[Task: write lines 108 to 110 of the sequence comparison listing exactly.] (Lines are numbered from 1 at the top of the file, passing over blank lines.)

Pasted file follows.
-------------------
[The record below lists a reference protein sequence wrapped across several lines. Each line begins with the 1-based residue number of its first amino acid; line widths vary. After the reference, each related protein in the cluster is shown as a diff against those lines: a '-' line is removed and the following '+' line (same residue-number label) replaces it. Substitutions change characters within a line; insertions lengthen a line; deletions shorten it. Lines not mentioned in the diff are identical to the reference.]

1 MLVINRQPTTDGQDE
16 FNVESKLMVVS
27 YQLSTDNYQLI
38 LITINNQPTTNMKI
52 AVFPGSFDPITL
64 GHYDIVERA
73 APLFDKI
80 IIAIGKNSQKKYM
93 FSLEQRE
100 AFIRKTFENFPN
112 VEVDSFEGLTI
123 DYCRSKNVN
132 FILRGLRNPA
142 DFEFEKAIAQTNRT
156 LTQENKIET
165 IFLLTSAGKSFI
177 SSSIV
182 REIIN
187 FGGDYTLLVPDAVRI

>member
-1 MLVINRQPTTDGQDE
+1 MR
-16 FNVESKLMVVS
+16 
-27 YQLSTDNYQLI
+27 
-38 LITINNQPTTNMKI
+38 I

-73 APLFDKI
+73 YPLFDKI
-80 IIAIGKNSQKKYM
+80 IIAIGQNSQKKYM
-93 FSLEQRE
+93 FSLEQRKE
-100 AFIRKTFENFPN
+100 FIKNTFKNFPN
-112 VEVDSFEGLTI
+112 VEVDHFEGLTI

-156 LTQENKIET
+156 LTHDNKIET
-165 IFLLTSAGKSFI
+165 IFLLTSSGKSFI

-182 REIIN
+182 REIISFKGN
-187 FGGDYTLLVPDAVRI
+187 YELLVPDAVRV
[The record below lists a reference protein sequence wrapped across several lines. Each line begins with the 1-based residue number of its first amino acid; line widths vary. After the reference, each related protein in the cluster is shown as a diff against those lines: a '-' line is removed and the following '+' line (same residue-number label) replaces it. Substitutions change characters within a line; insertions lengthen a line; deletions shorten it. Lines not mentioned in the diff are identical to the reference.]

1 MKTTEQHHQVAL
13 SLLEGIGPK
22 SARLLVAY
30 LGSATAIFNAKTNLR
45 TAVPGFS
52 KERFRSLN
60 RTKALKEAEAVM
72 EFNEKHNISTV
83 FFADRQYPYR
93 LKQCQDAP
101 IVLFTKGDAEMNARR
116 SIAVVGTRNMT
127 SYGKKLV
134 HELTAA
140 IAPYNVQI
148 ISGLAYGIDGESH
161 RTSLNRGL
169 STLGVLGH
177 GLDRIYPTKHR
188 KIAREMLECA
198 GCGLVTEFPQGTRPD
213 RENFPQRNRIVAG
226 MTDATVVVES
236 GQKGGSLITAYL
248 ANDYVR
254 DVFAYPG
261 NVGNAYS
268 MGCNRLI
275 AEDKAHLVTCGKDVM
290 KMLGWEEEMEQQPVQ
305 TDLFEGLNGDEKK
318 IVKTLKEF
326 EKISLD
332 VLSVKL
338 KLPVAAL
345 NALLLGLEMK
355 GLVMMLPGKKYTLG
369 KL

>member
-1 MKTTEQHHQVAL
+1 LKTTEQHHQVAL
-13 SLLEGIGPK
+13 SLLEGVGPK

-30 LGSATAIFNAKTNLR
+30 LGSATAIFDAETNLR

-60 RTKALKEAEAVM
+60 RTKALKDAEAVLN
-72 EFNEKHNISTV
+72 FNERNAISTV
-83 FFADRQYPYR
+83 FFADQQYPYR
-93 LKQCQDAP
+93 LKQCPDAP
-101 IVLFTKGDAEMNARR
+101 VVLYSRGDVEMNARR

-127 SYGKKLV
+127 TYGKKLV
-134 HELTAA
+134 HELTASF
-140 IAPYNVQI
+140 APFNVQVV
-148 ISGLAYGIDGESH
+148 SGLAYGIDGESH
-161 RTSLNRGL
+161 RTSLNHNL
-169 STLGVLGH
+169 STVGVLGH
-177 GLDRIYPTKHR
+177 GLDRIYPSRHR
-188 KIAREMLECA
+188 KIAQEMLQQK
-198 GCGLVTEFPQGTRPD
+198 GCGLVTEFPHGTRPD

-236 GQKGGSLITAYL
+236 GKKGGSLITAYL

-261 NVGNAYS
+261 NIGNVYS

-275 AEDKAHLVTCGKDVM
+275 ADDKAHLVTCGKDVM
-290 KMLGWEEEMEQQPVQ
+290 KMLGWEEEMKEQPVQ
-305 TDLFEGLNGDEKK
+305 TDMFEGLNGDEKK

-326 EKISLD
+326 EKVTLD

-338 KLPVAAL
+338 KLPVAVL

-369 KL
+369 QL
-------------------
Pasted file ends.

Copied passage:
-140 IAPYNVQI
+140 APFNVQVV
-148 ISGLAYGIDGESH